Not being on the list doesn't mean a beach is unsafe or unclean, explained spokesmen for the nonprofit organization. (Ocean City, Md., is not on the list and the only New Jersey beaches listed are at Sandy Hook National Seashore.) But beach communities that feel they can meet the council's posted standards pay $2,000 for an annual inspection and certification. And the council publicizes beaches that make the grade. "We're trying to create an ethic for the coast," said council President Walter McLeod.
Route 1 links Delaware's beaches, bridging Indian River Inlet, which roughly splits the area at Delaware Seashore State Park.
Here's a north-to-south look at Delaware's seashore:
Delaware's northernmost ocean beaches are part of 3,785-acre Cape Henlopen State Park, largest of the three state parks on the coast.
The state park has the only World War II tower visitors can ascend. You can climb 115 steps up a spiral staircase inside the 75-foot-high structure to enjoy excellent views from the top. You can watch ferries coming and going across the bay to the north and see Lewes (pronounced "Lewis") to the west and Rehoboth to the south.
Not an oceanfront beach town, Lewes is next to the state park on Delaware Bay. It has a bayfront public beach, with calm, shallow water that makes it popular for parents with preschool children.
The town is best known as the southern terminus of the Cape May-Lewes Ferry.
Named by Pennsylvania founder William Penn, Lewes is promoted as "the first town in the first state." That "town," actually 28 men in a fortified Dutch settlement, was wiped out by Indians in 1631. You'll learn about their plight in Zwaanendael Museum. Built in 1931, it is modeled after a town hall in Hoorn Holland. Lewes wasn't resettled until 1658, 20 years after Delaware's first permanent settlement was established at what is now Wilmington.
More than 225 years ago, Delaware and its beaches were part of Pennsylvania, given to Penn to guarantee his colony access to the sea. It remained part of Penn's colony for nearly 100 years, from 1682 until 1776, when it declared its independence from both England and Pennsylvania.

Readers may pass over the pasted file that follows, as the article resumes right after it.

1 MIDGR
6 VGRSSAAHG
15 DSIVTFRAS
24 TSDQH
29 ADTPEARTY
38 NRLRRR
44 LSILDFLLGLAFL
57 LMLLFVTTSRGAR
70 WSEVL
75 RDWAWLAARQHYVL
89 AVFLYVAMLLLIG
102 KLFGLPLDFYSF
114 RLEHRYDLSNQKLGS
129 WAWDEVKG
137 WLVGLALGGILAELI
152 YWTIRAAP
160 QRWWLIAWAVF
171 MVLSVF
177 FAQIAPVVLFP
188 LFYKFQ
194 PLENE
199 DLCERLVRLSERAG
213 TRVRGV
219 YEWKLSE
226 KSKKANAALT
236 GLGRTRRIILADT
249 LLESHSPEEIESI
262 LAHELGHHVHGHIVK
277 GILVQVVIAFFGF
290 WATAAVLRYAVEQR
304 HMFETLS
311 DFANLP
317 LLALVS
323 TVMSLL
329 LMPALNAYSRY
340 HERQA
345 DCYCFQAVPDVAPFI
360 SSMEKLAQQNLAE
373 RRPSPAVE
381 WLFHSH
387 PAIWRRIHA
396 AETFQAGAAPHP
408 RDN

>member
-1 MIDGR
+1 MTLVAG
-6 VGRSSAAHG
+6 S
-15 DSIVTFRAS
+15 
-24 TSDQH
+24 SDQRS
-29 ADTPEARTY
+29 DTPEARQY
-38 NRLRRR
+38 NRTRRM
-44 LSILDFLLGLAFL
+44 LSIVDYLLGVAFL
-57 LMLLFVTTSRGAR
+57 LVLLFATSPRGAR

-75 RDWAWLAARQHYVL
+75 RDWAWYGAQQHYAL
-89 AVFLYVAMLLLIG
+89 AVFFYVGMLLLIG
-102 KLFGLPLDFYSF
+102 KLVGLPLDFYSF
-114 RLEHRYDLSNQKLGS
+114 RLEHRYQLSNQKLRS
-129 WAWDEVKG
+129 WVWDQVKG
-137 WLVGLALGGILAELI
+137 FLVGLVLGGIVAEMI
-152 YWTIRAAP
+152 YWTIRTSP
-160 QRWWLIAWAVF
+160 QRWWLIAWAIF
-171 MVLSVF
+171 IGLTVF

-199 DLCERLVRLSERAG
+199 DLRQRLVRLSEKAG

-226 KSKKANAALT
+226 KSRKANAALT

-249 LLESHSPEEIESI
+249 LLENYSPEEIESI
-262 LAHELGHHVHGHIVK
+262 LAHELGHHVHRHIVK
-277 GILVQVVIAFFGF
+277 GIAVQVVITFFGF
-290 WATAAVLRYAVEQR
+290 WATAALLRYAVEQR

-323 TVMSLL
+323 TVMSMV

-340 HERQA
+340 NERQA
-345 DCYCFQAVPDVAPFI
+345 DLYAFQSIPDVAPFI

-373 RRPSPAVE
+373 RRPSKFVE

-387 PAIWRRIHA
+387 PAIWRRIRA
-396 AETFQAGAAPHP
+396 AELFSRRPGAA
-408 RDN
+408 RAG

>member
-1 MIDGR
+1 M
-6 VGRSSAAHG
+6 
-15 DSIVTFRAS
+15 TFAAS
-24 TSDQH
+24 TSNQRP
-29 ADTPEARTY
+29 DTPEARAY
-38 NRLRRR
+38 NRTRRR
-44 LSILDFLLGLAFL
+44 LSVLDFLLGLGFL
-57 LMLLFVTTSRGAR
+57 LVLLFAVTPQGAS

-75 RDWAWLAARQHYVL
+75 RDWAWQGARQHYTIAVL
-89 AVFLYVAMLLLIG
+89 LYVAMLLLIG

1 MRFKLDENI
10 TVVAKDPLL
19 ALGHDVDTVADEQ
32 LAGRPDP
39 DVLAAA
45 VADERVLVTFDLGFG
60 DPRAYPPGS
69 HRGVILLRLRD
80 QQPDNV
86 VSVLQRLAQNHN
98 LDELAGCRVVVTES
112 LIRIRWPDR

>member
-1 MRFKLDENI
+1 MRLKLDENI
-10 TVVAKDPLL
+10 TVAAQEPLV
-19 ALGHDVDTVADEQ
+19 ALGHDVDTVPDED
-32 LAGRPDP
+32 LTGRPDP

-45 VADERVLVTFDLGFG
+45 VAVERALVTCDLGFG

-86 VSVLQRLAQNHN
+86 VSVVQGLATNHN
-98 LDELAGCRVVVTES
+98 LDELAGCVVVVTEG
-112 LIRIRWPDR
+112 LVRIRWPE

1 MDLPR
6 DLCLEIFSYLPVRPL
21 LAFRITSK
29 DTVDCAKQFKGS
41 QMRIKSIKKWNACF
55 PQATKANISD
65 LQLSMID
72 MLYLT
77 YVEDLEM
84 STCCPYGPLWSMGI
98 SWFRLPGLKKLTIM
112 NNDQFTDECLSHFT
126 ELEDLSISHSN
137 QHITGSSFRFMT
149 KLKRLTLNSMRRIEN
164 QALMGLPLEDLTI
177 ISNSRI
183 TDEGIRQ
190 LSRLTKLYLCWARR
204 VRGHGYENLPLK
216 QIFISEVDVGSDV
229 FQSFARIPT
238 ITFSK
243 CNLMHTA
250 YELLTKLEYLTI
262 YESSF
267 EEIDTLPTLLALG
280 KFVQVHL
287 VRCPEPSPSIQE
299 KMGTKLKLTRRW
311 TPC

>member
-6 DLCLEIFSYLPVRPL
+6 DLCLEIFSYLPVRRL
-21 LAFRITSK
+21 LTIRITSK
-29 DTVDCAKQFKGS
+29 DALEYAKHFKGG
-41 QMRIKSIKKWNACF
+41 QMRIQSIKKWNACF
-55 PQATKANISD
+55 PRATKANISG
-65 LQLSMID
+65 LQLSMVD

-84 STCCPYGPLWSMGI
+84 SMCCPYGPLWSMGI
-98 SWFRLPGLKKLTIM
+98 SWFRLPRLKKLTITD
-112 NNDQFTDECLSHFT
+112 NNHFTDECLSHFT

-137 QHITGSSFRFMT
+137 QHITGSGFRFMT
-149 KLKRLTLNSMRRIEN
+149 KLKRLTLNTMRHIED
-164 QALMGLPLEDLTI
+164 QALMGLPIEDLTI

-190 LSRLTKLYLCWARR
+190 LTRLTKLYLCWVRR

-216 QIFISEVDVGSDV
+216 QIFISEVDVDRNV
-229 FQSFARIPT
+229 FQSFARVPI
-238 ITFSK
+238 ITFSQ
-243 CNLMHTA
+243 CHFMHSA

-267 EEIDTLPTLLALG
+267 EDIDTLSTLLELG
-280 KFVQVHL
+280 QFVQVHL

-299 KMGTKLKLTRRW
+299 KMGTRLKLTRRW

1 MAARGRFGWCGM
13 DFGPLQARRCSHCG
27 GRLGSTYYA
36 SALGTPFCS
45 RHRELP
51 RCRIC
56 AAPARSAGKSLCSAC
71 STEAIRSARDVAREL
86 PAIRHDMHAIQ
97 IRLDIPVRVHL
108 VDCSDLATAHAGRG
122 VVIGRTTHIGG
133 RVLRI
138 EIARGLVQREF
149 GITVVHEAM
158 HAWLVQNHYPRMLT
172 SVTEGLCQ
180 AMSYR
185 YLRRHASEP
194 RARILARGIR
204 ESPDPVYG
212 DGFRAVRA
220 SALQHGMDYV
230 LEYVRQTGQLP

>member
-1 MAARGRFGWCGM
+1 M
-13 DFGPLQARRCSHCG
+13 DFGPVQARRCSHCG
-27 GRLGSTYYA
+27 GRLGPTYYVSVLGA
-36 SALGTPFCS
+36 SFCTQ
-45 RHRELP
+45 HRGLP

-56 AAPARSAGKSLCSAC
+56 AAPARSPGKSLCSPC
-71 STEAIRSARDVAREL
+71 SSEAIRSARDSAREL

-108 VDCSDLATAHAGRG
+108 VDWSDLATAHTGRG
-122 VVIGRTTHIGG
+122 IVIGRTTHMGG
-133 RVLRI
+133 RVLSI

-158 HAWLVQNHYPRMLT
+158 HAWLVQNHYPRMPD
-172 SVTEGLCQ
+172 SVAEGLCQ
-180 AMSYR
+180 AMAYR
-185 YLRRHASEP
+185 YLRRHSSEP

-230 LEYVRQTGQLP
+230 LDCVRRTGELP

Elsewhere in the small museum, you'll see artifacts recovered from the Brig Debraak, a British ship that sank nearby in 1798; learn about the bombardment of Lewes by the British fleet in 1813; and see photographs of Cape Henlopen Lighthouse, which collapsed into the sea in 1926.
"People interested in history come here, as well as those interested in nautical vacations," said Betsy Reamer, director of the Lewes Chamber of Commerce and Visitors Bureau. "Fishing boats do bay or ocean fishing. People also can go whale or dolphin watching or take sunset cruises."
Lewes Historical Society maintains 10 homes and buildings, mostly in one location, open several days a week in summer. Staffed with volunteer docents, they are popular on rainy days.
Across from that complex is Shipcarpenter Square, a residential area where the homes are at least 100 years old and moved from other places. They include ship captains' houses and a former life saving station.
Nearby you can visit Nassau Valley Vineyards, Delaware's first and only winery. It has eight acres of vineyards and exhibits about wine's history.
ROUTE 1 SHOPPING
Between Lewes and Rehoboth Beach, Route 1 is six lanes wide and passes through a commercial strip. In this state of tax-free shopping, a major attraction is more than 140 outlet stores in three modern shopping centers. Other shopping centers, service stations, restaurants, hotels and attractions line the highway.
Probably the best known of Delaware's beach towns, Rehoboth Beach is surprisingly small: only one square mile, with a year-round population of less than 1,000. But it claims more than 2.7 million annual visitors. The parking meters had not yet been mounted on their posts during my May 2 to 5 visit.
Rehoboth offers a variety of hotels, restaurants, shops and other beach-related businesses, so you probably can stay in town without needing your car.
The town has Delaware's longest boardwalk, but it's only one mile. Most visitor-oriented businesses are on Rehoboth Avenue, the main street, rather than the boardwalk. One building has an official-looking bronze plaque on its wall. It states: "On this site in 1897 nothing happened."